MONTREAL - The National Hockey League is trying to score more goals in the digital world.
It launched an online site Wednesday, timed with the start of this year's Stanley Cup playoffs, that focuses on video content, a growing trend on the Internet.
The NHL hopes to draw in the tech-savvy fan, most likely to be a highly educated guy with a good income, who is crazy about hockey.
"This entire experience was crafted to really super-serve our avid fans with content," said Andre Mika, the NHL's vice-president of broadband and new media.
Called the NHL Network Online, it will have seven channels, including one channel that will feature a Monday-to-Friday program called "The Hockey Show" to which all 30 NHL teams will contribute video.
The main NHL.com page will have links to the new site.
Other channels on NHL Network Online will include playoff news and features, highlights from recent games and the NHL's archives, and live events such as a morning skate or a press conference.
"We really wanted to do this during the playoffs to heighten the experience for the fans . . . and give them an all-access approach," Mika said.
Larry Gelfand, the league's senior vice-president of media sales, said that 75 per cent of the NHL's demographic online is male.
"We know they are more affluent than the average sports fan," Gelfand said. "We know they are more technologically savvy than other fans from other sports leagues and they're highly educated."
Bud Light, Dodge and Cisco Systems, the world's largest Internet networking supplier, are key sponsors of the new site, giving them access to this key demographic.
Syndicated technology columnist Marc Saltzman said the site will attract known hockey fans, which is ideal for the advertisers.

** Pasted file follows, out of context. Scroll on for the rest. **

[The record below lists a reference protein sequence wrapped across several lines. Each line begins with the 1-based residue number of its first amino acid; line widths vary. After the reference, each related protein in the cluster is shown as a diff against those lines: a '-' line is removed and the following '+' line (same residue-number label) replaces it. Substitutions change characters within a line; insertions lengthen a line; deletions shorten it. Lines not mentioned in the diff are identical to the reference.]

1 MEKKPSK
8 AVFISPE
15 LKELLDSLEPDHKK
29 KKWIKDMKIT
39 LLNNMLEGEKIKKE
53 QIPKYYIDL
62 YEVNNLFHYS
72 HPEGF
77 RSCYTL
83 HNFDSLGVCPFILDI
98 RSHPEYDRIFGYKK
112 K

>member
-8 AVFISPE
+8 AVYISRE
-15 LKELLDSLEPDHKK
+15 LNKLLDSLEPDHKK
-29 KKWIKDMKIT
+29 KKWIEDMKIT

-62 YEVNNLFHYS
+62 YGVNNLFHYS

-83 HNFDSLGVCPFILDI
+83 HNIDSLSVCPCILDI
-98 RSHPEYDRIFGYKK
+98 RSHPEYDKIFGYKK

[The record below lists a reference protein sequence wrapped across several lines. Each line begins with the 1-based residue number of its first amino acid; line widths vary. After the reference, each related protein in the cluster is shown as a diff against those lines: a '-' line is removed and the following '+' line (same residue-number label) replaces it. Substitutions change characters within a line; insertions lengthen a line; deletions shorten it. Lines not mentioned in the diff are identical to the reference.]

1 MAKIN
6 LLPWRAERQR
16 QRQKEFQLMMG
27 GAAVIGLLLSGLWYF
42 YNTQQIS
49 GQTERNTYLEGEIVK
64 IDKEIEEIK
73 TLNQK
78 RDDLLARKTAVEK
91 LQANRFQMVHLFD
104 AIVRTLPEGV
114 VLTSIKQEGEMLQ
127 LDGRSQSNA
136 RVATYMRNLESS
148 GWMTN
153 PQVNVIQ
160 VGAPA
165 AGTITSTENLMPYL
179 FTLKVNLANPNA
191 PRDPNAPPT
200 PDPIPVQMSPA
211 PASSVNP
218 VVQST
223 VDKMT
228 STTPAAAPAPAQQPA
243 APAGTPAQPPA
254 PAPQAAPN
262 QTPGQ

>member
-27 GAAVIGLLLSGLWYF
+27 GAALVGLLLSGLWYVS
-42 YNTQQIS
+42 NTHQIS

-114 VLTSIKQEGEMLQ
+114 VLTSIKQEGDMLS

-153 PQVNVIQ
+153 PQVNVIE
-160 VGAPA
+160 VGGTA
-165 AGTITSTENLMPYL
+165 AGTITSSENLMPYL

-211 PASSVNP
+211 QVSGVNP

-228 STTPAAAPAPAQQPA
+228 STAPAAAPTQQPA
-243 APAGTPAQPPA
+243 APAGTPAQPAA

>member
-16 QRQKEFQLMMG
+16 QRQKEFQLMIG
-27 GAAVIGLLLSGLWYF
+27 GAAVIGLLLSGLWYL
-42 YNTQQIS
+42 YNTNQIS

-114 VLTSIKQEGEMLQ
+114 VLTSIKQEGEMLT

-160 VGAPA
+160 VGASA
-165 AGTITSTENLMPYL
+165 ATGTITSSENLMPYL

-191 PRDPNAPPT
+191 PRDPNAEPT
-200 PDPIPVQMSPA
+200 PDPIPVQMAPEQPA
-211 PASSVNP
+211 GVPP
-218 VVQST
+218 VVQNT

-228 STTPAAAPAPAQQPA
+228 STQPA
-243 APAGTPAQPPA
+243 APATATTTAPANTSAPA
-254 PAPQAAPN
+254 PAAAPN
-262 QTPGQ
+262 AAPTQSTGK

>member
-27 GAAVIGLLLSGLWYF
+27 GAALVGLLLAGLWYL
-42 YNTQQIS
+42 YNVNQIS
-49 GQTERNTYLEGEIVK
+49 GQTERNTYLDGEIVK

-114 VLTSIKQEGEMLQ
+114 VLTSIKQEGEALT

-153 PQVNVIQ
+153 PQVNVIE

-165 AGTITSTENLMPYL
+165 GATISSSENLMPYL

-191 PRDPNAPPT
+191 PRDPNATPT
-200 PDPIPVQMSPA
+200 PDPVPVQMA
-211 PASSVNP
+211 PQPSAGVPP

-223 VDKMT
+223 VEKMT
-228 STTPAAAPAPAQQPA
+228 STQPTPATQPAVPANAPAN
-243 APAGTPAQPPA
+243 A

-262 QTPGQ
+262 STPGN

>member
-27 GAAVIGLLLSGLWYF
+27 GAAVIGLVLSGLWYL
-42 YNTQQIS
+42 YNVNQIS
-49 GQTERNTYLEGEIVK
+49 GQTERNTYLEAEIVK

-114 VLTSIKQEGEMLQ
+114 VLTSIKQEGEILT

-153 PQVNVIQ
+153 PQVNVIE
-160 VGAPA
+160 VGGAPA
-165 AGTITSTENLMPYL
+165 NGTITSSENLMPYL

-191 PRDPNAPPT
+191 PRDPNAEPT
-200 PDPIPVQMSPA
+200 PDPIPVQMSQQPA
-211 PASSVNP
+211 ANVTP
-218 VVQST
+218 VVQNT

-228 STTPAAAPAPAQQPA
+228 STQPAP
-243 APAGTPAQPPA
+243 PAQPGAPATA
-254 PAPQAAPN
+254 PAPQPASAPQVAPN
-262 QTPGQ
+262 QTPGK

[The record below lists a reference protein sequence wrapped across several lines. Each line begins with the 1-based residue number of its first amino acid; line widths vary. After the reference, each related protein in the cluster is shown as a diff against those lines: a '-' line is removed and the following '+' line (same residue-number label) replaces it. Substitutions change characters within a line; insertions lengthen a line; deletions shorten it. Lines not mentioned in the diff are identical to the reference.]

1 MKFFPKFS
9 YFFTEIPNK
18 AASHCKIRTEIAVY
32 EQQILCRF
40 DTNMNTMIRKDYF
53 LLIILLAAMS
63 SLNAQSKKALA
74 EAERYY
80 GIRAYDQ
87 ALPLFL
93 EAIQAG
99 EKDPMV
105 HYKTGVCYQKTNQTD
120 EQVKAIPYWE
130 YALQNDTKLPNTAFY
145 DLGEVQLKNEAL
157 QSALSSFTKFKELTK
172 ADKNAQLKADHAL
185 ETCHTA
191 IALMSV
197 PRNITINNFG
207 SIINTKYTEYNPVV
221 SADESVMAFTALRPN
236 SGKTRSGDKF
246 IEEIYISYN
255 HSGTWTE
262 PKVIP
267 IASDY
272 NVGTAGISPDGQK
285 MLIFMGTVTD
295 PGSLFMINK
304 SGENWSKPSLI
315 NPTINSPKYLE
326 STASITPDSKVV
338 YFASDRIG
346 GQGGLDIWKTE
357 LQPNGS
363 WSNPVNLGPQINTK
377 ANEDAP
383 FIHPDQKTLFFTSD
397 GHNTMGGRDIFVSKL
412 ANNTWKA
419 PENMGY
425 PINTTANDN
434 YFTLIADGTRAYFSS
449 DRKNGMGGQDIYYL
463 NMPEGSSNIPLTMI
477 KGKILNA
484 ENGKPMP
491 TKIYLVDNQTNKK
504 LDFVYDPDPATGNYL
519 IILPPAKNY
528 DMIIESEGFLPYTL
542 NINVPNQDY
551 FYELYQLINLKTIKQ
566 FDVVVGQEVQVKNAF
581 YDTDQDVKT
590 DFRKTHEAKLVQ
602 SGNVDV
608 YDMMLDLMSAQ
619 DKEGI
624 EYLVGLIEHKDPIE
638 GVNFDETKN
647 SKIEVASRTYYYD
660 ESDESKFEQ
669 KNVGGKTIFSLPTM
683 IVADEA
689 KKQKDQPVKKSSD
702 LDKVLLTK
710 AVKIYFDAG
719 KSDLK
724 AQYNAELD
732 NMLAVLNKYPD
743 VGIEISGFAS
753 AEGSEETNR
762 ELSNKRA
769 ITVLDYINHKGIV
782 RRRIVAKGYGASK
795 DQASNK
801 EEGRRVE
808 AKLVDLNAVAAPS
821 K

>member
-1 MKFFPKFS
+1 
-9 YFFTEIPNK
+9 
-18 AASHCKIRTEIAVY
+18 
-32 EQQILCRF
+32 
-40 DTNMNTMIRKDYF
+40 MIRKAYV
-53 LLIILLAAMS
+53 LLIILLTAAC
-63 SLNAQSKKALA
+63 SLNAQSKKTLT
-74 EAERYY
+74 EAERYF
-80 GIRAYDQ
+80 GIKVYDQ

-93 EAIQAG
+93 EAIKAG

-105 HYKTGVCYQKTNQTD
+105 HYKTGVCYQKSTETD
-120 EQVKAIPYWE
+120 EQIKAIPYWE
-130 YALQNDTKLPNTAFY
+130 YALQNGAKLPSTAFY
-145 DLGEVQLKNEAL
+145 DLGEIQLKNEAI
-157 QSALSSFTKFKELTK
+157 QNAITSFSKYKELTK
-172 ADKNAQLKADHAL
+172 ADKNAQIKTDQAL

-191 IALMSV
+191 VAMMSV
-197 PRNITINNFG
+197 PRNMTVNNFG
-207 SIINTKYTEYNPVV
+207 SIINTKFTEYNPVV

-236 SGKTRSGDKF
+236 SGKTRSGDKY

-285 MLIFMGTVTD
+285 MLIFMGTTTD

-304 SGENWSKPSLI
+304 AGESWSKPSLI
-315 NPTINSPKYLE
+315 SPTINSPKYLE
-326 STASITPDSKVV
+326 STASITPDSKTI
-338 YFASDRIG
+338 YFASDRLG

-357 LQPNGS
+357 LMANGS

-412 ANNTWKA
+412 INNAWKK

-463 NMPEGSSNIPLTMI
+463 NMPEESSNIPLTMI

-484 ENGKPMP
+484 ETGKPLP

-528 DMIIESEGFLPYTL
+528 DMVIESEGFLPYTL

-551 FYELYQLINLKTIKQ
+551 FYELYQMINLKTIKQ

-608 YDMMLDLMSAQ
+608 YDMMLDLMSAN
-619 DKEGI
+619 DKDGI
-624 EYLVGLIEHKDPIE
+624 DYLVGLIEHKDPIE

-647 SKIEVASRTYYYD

"I think it's preaching to the converted and that's perfect, not to mention for advertisers and marketers," said Saltzman, who writes for numerous publications including Rogers UR Magazine and the MSN website.
"You're obviously tailoring your campaigns right to the audience that you know loves and breathes hockey," he said of the advertisers that will use the new site.
Saltzman said he believes fans will "put up with" the ads for the "privilege of accessing video content of their favourite sport any time, anywhere on demand."
Another goal of the video-driven site is to keep fans interested in the playoffs even if their team is out of contention.
"Fans by nature are very tribal and they tend to really love their local team, and when their local team's season ends they seem to end their hockey season," Mika said.
"We really want them to be invested in the game as a whole and to continue following the game until the end of the Stanley Cup run."
Mika said the NHL has 53 million fans in North America who are "crazy about hockey," and any new fans gained by the video-rich site would be a bonus.
"To bring in new fans because of this experience, I think, would be icing on the cake."
But Saltzman doubts the site will pull in any new fans.
"The old adage, 'If you build it, they will come' does not apply to the Internet. I think if you're someone who is not a fan of hockey, they're not going to accidentally stumble upon this site. If you are going here, you are a hockey fan."
But there's no denying that digital content is important to the NHL, as fans decide when and how they want to watch hockey.
"We know that a lot of our fans time-shift in how they watch television and games," Mika said.
The NHL will also relaunch its NHL.com in September. Mika said there will be some high-definition content when the site is overhauled, and games in 3-D are "down the road for us."
However, both Mika and Gelfand said NHL games on television are just as important.
"It's not a flight from TV in any sense," Gelfand said about the Internet content.
"It's still a very, very visual game. With high-def coming, it's an amazing experience."
TSN also has redesigned its website, TSN.ca, to coincide with the NHL playoffs and add video applications.
The site features more user-generated content on its popular Your Call section in the form of video commentary. It also will give users instant access to video direct from the TSN.ca homepage.